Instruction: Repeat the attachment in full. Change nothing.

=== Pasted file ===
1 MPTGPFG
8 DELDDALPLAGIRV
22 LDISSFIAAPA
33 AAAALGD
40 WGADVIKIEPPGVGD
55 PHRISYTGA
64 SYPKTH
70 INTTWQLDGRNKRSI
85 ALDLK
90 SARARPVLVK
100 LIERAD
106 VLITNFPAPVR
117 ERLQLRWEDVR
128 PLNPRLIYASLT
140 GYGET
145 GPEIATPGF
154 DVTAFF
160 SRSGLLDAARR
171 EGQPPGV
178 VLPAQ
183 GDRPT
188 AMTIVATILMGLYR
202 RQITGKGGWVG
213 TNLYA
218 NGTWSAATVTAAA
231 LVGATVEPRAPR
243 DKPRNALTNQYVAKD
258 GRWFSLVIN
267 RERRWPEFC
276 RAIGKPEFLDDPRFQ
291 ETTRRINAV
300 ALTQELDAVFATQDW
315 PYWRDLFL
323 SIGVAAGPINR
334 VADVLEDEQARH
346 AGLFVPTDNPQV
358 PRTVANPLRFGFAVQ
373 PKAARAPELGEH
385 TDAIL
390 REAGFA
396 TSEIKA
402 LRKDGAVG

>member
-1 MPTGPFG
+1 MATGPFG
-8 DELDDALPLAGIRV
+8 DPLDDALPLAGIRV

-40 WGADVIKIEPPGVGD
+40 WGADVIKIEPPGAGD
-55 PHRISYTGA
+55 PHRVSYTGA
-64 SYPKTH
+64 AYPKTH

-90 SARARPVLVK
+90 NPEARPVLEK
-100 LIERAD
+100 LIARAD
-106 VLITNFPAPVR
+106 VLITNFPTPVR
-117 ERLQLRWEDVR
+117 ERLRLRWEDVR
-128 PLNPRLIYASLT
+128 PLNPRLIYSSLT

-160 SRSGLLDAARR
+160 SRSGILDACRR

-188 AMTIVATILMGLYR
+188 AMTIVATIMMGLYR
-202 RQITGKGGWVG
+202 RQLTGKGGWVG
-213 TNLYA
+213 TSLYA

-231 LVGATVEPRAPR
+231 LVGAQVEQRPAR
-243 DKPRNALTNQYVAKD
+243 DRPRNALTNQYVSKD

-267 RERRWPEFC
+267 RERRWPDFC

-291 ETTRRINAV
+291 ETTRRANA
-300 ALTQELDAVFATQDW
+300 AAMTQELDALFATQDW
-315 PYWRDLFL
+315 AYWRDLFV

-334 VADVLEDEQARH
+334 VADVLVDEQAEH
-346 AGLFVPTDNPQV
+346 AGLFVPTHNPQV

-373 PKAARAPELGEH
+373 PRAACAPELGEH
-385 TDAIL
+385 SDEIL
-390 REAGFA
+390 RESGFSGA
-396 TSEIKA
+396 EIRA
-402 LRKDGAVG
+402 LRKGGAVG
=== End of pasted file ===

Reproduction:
1 MPTGPFG
8 DELDDALPLAGIRV
22 LDISSFIAAPA
33 AAAALGD
40 WGADVIKIEPPGVGD
55 PHRISYTGA
64 SYPKTH
70 INTTWQLDGRNKRSI
85 ALDLK
90 SARARPVLVK
100 LIERAD
106 VLITNFPAPVR
117 ERLQLRWEDVR
128 PLNPRLIYASLT
140 GYGET
145 GPEIATPGF
154 DVTAFF
160 SRSGLLDAARR
171 EGQPPGV
178 VLPAQ
183 GDRPT
188 AMTIVATILMGLYR
202 RQITGKGGWVG
213 TNLYA
218 NGTWSAATVTAAA
231 LVGATVEPRAPR
243 DKPRNALTNQYVAKD
258 GRWFSLVIN
267 RERRWPEFC
276 RAIGKPEFLDDPRFQ
291 ETTRRINAV
300 ALTQELDAVFATQDW
315 PYWRDLFL
323 SIGVAAGPINR
334 VADVLEDEQARH
346 AGLFVPTDNPQV
358 PRTVANPLRFGFAVQ
373 PKAARAPELGEH
385 TDAIL
390 REAGFA
396 TSEIKA
402 LRKDGAVG

>member
-1 MPTGPFG
+1 MATGPFG
-8 DELDDALPLAGIRV
+8 DPLDDALPLAGIRV

-40 WGADVIKIEPPGVGD
+40 WGADVIKIEPPGAGD
-55 PHRISYTGA
+55 PHRVSYTGA
-64 SYPKTH
+64 AYPKTH

-90 SARARPVLVK
+90 NPEARPVLEK
-100 LIERAD
+100 LIARAD
-106 VLITNFPAPVR
+106 VLITNFPTPVR
-117 ERLQLRWEDVR
+117 ERLRLRWEDVR
-128 PLNPRLIYASLT
+128 PLNPRLIYSSLT

-160 SRSGLLDAARR
+160 SRSGILDACRR

-188 AMTIVATILMGLYR
+188 AMTIVATIMMGLYR
-202 RQITGKGGWVG
+202 RQLTGKGGWVG
-213 TNLYA
+213 TSLYA

-231 LVGATVEPRAPR
+231 LVGAQVEQRPAR
-243 DKPRNALTNQYVAKD
+243 DRPRNALTNQYVSKD

-267 RERRWPEFC
+267 RERRWPDFC

-291 ETTRRINAV
+291 ETTRRANA
-300 ALTQELDAVFATQDW
+300 AAMTQELDALFATQDW
-315 PYWRDLFL
+315 AYWRDLFV

-334 VADVLEDEQARH
+334 VADVLVDEQAEH
-346 AGLFVPTDNPQV
+346 AGLFVPTHNPQV

-373 PKAARAPELGEH
+373 PRAACAPELGEH
-385 TDAIL
+385 SDEIL
-390 REAGFA
+390 RESGFSGA
-396 TSEIKA
+396 EIRA
-402 LRKDGAVG
+402 LRKGGAVG